Author: Soumyadeep Chowdhury
As India braces for winter, the electoral heat is rising in the poll-bound states of Gujarat and Himachal Pradesh. Both states have been governed by the Bharatiya Janata Party (BJP) since the 2017 state assembly elections.
Gujarat, the laboratory of the Hindu nationalist ideology of Hindutva and the home state of Indian Prime Minister Narendra Modi and Home Minister Amit Shah, has been governed by the BJP since 1995. Himachal Pradesh has witnessed alternating governments led by the BJP and the Indian National Congress (INC) since the 1990s.
The BJP’s well-oiled organisational structure and electoral machinery, backed by active support from the Rashtriya Swayamsevak Sangh — a Hindu nationalist paramilitary volunteer organisation — may prove to be a major advantage.
The INC, plagued by factionalism and infighting, has been beleaguered by significant defections in Gujarat. Alpesh Thakor and Hardik Patel, who steered the party to its best performance in decades at the 2017 state election, have quit. Recent jolts in Himachal Pradesh, including the exit of working president Harsh Mahajan and several sitting legislators, add to the setbacks suffered since the death of veteran politician Virbhadra Singh in 2021.
The fledgling Aam Aadmi Party (AAP) seems no better placed. Establishing a robust organisational mechanism remains a monumental task for the anti-BJP camp.
The BJP has experienced poor state-level results when compared to its sweeps of India’s national parliament, the Lok Sabha. The economic pains of high inflation and unemployment have combined with the BJP’s lacklustre administrative record. Several ministers face serious criminal charges, which are likely to hurt the ruling party’s chances.
But surveys conducted in October 2022 show that nearly two thirds of respondents still express complete or partial satisfaction with the performance of the BJP.
In an era of personality-driven politics, leadership can make or break electoral fortunes. The leadership void in the opposition camp remains stark. Top INC figures, such as the Gandhi family, have been largely absent from the campaign trail, and the party is banking on the legacy of former chief ministers Madhavsinh Solanki and Virbhadra Singh to regain lost ground.
AAP National Convener Arvind Kejriwal has hit the campaign trail promising to extend his ‘Delhi Model’ with promises of free water, electricity, healthcare and education. But the more indigenous ‘Gujarat Model’ is working to the BJP’s advantage in the western state.
In line with the politics of the ‘cow belt’ — a region of northern India characterised by strict adherence to conservative Hinduism — the AAP has promised payments to cattle farmers and pledged to extend provisions for the administration of tribal areas in the southern districts of Gujarat. This is likely an attempt to strike a chord with the tribal community, who constitute 15 per cent of the state’s electorate, while the BJP seems busy wooing the Paharis and Hattis, ethnic groups that may play a decisive role in the Himalayan region.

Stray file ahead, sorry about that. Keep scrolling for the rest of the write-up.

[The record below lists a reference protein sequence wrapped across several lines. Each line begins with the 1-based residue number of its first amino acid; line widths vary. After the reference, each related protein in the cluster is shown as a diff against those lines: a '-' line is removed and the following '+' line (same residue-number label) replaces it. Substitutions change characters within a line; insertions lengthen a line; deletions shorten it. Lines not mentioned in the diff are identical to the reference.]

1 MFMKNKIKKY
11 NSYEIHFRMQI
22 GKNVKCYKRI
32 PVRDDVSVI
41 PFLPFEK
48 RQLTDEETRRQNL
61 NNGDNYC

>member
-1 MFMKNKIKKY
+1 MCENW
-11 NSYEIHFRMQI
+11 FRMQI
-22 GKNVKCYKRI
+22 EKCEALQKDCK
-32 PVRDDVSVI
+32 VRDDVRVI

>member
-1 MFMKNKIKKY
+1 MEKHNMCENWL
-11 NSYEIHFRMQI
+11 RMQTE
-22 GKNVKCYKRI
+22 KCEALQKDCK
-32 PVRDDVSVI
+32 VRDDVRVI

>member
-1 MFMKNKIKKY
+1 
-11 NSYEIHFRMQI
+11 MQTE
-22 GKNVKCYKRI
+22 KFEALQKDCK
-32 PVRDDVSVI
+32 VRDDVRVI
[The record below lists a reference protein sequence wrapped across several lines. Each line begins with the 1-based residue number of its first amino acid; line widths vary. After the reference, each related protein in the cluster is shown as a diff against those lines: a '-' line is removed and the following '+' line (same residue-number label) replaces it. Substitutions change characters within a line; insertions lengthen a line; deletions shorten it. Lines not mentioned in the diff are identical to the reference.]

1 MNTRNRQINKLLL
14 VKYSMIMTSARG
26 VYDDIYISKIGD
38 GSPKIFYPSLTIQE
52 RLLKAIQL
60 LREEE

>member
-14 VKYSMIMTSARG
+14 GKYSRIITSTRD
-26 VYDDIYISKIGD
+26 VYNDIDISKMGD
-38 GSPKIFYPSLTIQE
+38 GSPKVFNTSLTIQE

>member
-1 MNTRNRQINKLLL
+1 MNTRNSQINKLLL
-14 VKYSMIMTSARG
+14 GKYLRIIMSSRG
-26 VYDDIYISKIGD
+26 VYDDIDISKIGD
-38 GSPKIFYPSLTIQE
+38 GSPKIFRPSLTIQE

Both states have a similar demographic makeup, with Hindus constituting around 90 per cent of the population and Muslims being the largest minority. Gujarat houses the highest proportion of Jains in the country who, though they make up a tiny minority of the population, wield significant political influence in urban areas. This diversity impacts not only the parties’ electoral prospects but also their strategy and choice of leadership.
Gujarat incumbent Chief Minister Bhupendra Patel hails from the influential Patel community and has a low profile and a clean image. Himachal Pradesh Chief Minister Jai Ram Thakur, an experienced RSS hand from the battleground Mandi district, enjoys considerable clout in Himachal Pradesh politics. His Rajput clan alone accounts for nearly one third of the state’s population.
Spearheaded by National President Jagat Prakash Nadda, dynamic state leadership gives the BJP a clear edge over its rivals in the 2022 elections. Its biggest asset will remain Prime Minister Narendra Modi and the BJP’s welfare schemes, combined with Hindu nationalist rhetoric — the driving force of electoral mobilisation.
Post-2017, the BJP largely seems to have held on to its vote share as the INC has witnessed waning support. The entry of a third party, the AAP, promising a ‘new dawn’, is largely expected to cut into the anti-incumbent vote. This may spoil the INC’s ambitions of staging a political comeback.
The March 2022 Goa elections are an indicator of how a divided opposition can bolster the ruling party’s chances. A series of opinion polls including an ABP-CVoter survey confirm that this could well be the case in the 2022 elections. The polls project that in Gujarat the incumbent BJP will win in a landslide and triumph even in closely contested Himachal Pradesh.
As the BJP’s saffron juggernaut aims to hold onto power in Gujarat for a sixth straight term and retain Himachal Pradesh, the opposition knows that it needs to make a dent in the 30 odd seats in the Lok Sabha that the BJP holds in these states should it aim for a comeback at the national level in 2024.
For the INC, another straight defeat after washouts in Uttar Pradesh, Uttarakhand, Manipur and Goa and a humiliating loss in Punjab to the AAP will only dampen its morale. While the BJP seeks to show its dominance in Gujarat and Himachal Pradesh, it remains a struggle for survival for the INC. The elections will also be a trial of AAP’s emergence as a potent political alternative. As for the project of opposition unity, this is a story that only 2024 will tell.
Soumyadeep Chowdhury is a postgraduate candidate in political science at St Xavier’s College, University of Calcutta.